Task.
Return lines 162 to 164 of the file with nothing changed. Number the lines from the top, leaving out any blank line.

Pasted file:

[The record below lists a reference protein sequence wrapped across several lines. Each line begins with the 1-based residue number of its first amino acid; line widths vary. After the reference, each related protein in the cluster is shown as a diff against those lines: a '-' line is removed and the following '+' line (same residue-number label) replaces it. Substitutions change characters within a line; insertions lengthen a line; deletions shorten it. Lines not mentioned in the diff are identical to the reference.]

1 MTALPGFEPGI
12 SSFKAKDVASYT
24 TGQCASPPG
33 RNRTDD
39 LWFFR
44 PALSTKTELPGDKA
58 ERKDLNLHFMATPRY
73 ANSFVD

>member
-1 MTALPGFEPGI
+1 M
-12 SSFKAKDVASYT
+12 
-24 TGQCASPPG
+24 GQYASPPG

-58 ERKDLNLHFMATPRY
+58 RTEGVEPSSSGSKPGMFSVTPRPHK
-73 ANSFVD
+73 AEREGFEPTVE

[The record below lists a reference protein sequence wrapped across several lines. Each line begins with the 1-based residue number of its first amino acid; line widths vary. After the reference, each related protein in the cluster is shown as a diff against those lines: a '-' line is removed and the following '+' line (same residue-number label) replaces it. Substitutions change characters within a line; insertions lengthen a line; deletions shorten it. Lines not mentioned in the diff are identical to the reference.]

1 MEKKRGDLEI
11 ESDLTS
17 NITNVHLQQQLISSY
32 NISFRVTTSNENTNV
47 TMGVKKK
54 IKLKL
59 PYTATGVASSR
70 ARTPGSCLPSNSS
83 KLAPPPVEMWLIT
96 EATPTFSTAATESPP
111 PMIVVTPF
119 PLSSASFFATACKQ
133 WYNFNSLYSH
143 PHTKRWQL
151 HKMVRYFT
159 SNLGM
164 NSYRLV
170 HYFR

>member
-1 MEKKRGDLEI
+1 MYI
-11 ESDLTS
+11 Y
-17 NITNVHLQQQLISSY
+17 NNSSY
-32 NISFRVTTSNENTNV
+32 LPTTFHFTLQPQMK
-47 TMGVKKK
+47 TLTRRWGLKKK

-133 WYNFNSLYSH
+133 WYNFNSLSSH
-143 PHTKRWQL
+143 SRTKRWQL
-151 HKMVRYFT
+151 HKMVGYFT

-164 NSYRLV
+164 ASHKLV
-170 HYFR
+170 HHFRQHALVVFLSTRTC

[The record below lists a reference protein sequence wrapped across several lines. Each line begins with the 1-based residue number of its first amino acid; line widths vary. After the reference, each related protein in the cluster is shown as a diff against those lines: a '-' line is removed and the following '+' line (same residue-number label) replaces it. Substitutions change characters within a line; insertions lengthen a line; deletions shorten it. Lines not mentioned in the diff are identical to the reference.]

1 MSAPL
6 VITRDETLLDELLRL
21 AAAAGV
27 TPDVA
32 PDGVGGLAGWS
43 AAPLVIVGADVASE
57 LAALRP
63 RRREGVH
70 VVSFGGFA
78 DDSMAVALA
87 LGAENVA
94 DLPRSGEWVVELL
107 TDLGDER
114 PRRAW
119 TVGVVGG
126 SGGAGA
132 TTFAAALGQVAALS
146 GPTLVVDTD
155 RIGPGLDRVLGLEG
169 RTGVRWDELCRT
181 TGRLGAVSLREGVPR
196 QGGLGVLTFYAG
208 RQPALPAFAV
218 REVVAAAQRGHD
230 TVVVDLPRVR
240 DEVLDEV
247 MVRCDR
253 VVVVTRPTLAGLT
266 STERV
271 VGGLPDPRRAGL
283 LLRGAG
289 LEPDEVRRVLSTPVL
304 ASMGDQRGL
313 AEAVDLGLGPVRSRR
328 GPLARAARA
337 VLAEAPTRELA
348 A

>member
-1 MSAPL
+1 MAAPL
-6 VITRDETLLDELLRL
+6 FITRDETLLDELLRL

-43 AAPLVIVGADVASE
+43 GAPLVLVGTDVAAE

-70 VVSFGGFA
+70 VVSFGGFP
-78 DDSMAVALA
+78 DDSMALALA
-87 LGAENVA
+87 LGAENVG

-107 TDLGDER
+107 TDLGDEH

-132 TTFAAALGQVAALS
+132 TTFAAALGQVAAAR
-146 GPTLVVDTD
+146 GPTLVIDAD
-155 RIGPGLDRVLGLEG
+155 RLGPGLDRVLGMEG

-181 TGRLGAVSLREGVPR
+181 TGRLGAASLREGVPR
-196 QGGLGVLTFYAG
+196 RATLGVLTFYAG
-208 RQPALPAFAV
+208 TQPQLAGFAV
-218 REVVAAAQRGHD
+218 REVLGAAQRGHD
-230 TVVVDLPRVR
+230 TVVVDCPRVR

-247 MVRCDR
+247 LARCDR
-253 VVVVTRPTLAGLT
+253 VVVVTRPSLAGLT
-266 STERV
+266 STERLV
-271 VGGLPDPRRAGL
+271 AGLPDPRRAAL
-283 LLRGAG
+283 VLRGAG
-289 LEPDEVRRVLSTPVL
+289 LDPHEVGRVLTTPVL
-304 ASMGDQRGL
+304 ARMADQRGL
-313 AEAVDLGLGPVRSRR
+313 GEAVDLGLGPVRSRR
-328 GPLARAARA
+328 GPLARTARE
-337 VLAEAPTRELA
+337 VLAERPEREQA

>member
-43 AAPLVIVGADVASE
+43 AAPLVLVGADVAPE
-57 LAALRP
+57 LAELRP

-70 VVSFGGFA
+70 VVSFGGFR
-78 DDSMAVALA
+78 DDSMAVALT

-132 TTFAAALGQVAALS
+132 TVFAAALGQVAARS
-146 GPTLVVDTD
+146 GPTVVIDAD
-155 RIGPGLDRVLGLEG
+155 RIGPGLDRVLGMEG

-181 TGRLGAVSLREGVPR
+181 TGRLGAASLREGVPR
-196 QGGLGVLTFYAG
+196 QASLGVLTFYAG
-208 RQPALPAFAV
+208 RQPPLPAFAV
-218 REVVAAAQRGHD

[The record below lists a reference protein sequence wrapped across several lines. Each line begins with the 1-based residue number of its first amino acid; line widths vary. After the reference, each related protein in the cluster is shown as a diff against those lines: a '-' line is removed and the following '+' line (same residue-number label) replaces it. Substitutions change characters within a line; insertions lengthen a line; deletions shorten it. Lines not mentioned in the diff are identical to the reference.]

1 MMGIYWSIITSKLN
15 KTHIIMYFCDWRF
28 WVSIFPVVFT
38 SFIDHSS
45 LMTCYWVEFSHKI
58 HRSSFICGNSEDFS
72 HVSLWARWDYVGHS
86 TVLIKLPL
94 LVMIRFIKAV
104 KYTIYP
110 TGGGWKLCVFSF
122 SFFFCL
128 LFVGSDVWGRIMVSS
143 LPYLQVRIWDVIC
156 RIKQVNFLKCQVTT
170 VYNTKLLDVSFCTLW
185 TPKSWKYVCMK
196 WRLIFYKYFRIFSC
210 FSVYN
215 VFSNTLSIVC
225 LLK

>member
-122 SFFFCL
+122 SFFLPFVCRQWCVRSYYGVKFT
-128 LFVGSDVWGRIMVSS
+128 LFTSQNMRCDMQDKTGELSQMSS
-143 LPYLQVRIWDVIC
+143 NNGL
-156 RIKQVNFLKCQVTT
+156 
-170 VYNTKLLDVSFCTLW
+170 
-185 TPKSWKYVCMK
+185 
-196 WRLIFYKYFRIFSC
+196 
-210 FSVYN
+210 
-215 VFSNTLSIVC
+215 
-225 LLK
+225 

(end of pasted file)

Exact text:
+146 GPTVVIDAD
-155 RIGPGLDRVLGLEG
+155 RIGPGLDRVLGMEG